Pressure on Malone to Resign is Snowballing

An in-depth look at what's happening in the Buffalo Diocese

Brendan Keany
September 10, 2019 - 4:00 am

BUFFALO (WBEN) - The past year-and-a-half has been a difficult one, to say the least, for the Catholic Diocese of Buffalo.

Despite the seemingly constant criticism and calls to resign, Bishop Richard Malone hasn't yet wavered from his intention of remaining as bishop. Last week, Malone appeared in studio for a live conversation with WBEN's Tom Bauerle, and he remained committed to being a part of positive change within the worn-down diocese.

"I intend to continue with the ministry to which the church has called me for as long as I can do it," said Malone. "I really want to be able to be a part, with the lay folks, and my priests and deacons, as part of leading us out of this terrible storm that has had such a profound and painful impact on so many victims for decades."

Can Petition Drive Hurt Malone's Credibility?

Bauerle asked if there would be any circumstance in which Malone would change his mind, including a petition from diocesan priests that asks him to step down.

"Not necessarily - I would pay close attention to that; I would consult with others about that, including perhaps some of the priests who theoretically signed the letter and other priests whom I'd know would never sign the letter because they express their support every single day to me," he said. "I would probably consult with Cardinal Dolan, who is the metropolitan archbishop responsible for New York, but I wouldn't do it automatically."

Listen to that entire interview below:

This weekend, as it would have it, that internal pressure arrived.

Rev. Robert Zilliox of St. Mary’s of Swormville has drafted a petition that is circulating among clergy that asks both Malone and Bishop Grosz to step aside. the petition was drafted after the Movement to Restore trust, a group of prominent lay Catholics, requested the Bishop's resignation last week. 

"As priests and deacons, we are deeply saddened and seriously concerned about the future of the Roman Catholic Diocese at Buffalo," Zilliox wrote in the letter. "The revelations that have come to light over the past days, weeks and months have significantly challenged the credibility of your public statements."

Fr. Paul Seil, Pastor of St. Bernadette's Church in Orchard Park, told WBEN that he would sign the letter.

"When the Bishop Can't go to Niagara University, can't go to Canisius College, can't show up at a dinner for Catholic Charities, and doesn't have a public mass on a Sunday, that says an awful lot," Seil said. "The Bishop is to be with his people. If you can't be with your people, how can you continue in any way to lead." 

Seil admits that clerical support for Malone has dwindled fairly rapidly given the events of the past several months.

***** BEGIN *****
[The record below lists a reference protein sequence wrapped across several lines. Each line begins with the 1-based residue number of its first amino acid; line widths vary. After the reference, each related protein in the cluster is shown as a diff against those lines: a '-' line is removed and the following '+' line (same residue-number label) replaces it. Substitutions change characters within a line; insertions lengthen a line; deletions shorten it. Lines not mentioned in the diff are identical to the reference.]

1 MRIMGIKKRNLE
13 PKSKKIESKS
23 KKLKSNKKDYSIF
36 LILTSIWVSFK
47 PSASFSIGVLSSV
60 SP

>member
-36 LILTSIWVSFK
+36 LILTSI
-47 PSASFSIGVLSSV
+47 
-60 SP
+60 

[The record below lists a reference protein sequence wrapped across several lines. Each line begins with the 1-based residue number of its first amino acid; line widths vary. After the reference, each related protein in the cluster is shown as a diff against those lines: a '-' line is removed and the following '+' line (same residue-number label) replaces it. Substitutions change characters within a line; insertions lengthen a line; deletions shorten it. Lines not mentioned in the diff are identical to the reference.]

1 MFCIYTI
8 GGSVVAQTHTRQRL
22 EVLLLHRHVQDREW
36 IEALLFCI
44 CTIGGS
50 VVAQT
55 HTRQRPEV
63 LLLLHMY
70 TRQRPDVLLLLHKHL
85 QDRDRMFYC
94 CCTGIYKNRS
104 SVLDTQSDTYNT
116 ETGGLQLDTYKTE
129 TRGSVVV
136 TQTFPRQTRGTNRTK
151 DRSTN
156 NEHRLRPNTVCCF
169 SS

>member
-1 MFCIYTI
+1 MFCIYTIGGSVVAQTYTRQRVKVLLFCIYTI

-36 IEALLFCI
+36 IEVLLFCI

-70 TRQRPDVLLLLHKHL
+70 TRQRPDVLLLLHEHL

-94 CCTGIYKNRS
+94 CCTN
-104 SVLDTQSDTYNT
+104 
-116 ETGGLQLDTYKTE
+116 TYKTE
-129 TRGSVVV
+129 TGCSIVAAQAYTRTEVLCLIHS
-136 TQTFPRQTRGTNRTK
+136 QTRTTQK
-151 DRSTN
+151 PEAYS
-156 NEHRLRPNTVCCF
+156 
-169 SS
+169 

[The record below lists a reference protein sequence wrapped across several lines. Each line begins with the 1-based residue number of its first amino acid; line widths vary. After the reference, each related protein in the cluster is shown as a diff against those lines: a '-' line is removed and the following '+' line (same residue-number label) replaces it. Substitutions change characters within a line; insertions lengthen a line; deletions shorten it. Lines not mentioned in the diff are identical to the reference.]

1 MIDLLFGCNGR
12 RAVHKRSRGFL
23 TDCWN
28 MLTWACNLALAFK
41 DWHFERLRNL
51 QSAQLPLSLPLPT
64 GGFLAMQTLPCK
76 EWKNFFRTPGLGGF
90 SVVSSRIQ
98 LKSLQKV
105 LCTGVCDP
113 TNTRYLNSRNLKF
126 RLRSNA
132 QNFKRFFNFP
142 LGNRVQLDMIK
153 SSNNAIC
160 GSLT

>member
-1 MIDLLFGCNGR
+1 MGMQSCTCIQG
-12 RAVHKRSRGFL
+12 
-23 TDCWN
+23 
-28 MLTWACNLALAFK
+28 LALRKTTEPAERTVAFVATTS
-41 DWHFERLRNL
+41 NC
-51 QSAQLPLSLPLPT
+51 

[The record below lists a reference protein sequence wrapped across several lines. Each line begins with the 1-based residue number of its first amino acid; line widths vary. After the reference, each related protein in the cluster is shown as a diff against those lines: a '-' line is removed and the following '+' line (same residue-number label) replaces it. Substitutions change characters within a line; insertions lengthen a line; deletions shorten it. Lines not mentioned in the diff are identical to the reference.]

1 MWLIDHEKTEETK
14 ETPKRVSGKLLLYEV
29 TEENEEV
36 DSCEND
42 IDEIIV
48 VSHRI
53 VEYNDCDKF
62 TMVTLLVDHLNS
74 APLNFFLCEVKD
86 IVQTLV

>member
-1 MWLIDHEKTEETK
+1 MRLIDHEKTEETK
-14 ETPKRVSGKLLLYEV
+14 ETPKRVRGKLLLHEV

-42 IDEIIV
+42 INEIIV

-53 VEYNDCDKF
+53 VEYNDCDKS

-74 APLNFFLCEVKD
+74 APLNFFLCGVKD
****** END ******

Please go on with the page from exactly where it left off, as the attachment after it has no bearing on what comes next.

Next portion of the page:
"I remember last November when the bishop called us to a seemed as though the vast majority him," he said. "How things have changed since then, or whether priests are able to...I don't want to speak up because anybody can speak up if they want...but I don't know where this is all going to go as far as the clergy."

Listen to Seil's full comments below:

So where could it go?

WBEN reached out to the Archdiocese of New York to see if Cardinal Dolan is looking to intervene, and Director of the Office of Communications, Joseph Zwilling, says Dolan is keeping close eye on the situation with the Diocese of Buffalo.  

"Cardinal Dolan is very aware of the situation in Buffalo and consulting extensively." Zwilling said. "I would expect to hear something in the near future."

Zwilling says Dolan has been in regular contact with Malone, the Nuncio and the Holy See, and he's apparently considering his options.

There is a new Vatican document which allows Cardinal Dolan to take action. The document is titled "Vos Estis Lux Mundi."  Pope Francis enacted the law earlier this year, following a meeting of Bishops in February. It streamlines investigations into clerical abuse and remove obstacles to investigations of abuse coverup.  When there is an allegation of misbehavior or the mishandling of an allegation, it falls to the Metropolitan Archbishop.

Chris Altieri is with the Catholic Herald and says that Bishop Malone is not aware of any consultations with regard to canonical proceedings against him at this point, and he attributed that information to Kathy Spangler, who serves as Malone's spokesperson.

"There is a new and largely untested church law in play, as well as a very complicated and difficult situation involving a relationship of the institution of the Catholic Church in New York State with civil authorities, both state and federal authorities," added Altieri, as he explained why this is such a complex matter. "Specifically, there's a civil RICO action in New York State court involving the Diocese of Buffalo, so it's an extraordinarily complex and fraught situation, and I don't know what fast enough means, and I don't know that anybody does except to say that it's pretty obvious that folks in Buffalo are sorely tried and fairly impatient."

While Altieri doesn't know what action, if any, will be taken, and he says he's unsure of a clear timeline, he believes that people shouldn't expect anything too soon.

"Bureaucratic gears tend to grind slowly," he said. "These are going to turn probably slower than usual, and I know people probably won't like to hear that, but it's the way of things, and the reason is that church authorities want to make sure that they have their ducks in a row before taking action."

Listen to Altieri's full comments below:

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